The flu vaccine typically stays in your system for six months, so getting a shot in early October should carry you to springtime.
The flu vaccine typically stays in your system for six months, so getting a flu shot by mid-October should carry you to springtime, according to Monalisa M. Tailor, M.D., an internal medicine physician with Norton Community Medical Associates – Barret.
“The vaccine takes about two weeks to build up the antibodies in your system, so you don’t want to delay it too far into the season,” Dr. Tailor said.
Protect Yourself and Those Close to You
With our schedules upended this year, you might want to make a specific plan to get your flu vaccine.
In mid-March 2020, when the coronavirus/COVID-19 pandemic initially hit, flu already was winding down. Strict quarantine and social distancing measures helped slow the flu spread further. Now people are going out to eat, shopping and going to work. All those interactions increase our risk of getting the flu as well as COVID-19.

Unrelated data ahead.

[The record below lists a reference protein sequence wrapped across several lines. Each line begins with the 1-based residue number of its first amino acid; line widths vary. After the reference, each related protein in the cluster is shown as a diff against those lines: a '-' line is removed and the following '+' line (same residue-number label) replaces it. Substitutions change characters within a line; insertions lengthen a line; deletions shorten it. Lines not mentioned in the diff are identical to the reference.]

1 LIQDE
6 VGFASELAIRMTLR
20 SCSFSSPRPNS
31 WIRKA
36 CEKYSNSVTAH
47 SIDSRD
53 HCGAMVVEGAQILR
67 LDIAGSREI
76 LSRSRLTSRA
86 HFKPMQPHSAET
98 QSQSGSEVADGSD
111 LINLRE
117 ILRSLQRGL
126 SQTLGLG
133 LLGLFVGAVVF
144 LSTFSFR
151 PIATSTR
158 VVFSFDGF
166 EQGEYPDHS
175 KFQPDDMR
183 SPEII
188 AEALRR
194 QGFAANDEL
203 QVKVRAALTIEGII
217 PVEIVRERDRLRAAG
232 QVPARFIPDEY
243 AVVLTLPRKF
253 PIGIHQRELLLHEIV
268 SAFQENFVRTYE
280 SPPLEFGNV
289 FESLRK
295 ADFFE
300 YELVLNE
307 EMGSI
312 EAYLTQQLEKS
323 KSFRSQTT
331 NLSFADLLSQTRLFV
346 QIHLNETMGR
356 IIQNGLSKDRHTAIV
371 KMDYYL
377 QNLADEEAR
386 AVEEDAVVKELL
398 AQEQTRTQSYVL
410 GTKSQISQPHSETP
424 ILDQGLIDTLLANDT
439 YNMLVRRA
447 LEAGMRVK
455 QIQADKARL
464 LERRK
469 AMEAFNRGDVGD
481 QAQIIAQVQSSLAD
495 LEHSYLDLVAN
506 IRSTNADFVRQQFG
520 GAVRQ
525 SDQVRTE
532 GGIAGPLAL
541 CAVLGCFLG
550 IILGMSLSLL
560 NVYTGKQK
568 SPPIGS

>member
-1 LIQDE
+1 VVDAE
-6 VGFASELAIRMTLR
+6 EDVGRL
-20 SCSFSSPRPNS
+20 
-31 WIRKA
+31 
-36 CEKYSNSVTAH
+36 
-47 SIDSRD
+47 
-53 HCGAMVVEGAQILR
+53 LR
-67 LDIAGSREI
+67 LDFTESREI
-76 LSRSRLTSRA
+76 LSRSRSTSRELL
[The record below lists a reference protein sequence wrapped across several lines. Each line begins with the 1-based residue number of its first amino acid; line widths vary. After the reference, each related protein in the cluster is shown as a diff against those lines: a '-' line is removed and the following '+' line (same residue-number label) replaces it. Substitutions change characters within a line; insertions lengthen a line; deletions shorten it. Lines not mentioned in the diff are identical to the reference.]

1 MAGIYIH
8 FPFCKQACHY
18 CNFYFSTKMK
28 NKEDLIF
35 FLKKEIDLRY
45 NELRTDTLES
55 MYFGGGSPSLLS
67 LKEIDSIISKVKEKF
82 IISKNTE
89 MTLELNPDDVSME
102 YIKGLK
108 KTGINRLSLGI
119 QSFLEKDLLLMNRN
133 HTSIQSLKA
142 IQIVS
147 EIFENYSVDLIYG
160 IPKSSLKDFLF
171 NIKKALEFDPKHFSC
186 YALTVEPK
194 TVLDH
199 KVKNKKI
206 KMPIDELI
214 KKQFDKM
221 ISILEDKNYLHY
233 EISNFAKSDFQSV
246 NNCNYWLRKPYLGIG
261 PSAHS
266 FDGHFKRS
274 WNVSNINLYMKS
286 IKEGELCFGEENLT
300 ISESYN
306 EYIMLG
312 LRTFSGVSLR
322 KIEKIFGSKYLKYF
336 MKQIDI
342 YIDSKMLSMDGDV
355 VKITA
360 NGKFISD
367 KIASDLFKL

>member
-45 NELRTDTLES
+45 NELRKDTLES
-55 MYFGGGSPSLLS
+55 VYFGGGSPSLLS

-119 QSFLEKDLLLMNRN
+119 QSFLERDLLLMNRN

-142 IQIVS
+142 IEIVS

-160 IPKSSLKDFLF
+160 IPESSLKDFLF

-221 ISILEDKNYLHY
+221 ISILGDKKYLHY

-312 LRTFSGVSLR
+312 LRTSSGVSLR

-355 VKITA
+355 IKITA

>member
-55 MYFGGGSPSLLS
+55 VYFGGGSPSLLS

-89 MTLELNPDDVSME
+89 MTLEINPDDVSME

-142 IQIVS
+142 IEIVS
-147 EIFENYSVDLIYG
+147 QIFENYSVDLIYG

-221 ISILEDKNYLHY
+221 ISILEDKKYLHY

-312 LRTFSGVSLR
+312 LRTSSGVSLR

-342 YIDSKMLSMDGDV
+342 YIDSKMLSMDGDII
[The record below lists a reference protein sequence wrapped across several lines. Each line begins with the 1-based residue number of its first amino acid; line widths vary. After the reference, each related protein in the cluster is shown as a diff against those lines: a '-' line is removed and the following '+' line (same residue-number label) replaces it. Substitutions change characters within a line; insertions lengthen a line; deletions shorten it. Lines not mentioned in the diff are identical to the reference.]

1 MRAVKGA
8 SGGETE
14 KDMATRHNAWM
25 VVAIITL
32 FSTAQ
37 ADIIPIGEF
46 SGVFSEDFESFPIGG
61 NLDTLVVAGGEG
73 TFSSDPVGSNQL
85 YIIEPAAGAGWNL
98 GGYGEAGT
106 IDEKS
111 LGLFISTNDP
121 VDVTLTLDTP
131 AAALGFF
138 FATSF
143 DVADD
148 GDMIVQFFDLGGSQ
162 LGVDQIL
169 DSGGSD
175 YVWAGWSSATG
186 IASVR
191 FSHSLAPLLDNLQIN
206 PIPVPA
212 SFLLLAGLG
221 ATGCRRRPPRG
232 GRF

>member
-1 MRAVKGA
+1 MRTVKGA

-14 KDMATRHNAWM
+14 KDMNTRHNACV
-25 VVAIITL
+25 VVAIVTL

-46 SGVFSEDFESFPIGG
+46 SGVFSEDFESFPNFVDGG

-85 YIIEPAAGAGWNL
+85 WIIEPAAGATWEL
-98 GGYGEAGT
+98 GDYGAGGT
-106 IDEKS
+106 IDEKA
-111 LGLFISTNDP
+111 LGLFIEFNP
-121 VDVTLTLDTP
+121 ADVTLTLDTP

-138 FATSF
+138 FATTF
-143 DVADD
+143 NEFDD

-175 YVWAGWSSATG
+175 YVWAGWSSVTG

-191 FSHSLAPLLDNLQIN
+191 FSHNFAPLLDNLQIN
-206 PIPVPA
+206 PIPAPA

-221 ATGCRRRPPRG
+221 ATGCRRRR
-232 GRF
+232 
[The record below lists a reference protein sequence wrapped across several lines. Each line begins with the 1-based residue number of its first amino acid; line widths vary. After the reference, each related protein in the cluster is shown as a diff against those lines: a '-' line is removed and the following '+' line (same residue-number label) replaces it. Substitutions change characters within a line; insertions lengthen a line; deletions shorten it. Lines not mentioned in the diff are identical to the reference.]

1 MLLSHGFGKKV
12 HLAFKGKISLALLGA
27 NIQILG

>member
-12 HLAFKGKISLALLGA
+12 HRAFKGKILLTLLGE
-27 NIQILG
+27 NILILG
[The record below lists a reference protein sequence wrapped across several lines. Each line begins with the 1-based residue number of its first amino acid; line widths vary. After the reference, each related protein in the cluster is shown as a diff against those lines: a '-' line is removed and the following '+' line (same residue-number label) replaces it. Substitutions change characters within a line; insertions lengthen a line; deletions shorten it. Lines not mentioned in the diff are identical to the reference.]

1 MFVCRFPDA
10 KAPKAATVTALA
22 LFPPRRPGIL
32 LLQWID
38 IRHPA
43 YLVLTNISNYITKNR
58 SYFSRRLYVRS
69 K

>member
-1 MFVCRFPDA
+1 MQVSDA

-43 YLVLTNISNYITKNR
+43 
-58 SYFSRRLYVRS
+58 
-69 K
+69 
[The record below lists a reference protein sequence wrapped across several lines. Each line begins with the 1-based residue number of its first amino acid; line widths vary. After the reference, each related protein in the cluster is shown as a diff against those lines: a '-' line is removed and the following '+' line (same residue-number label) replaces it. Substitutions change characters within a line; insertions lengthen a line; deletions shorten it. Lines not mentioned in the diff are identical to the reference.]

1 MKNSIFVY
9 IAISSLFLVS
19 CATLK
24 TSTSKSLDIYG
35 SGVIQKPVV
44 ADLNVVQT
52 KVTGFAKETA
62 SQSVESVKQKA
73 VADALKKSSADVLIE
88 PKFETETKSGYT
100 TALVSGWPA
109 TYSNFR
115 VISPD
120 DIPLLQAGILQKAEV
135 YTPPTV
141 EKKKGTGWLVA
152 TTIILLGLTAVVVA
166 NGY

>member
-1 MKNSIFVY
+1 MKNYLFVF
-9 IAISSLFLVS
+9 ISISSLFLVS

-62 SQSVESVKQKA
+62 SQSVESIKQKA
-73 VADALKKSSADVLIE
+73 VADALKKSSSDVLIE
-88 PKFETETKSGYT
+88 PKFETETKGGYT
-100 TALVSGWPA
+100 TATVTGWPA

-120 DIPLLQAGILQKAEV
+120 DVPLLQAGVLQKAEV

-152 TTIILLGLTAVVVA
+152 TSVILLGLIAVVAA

“Making sure that we can protect ourselves against the flu virus is going to be very, very important with the upcoming fall and winter season,” Dr. Tailor said.
While the viruses that cause the flu each year tend to mutate and change through the season from the time the vaccine is developed, the flu vaccine typically reduces the risk of needing medical care for flu by about 40% to 60%.
“If we have one vaccine that can help us do that against one really difficult virus, I think we should take that opportunity, because I would rather not see anybody sick and in the hospital right now,” Dr. Tailor said. “And if we can be healthy while we’re at work, while we’re at school, and while we’re at home, I would rather us do that than be sick.”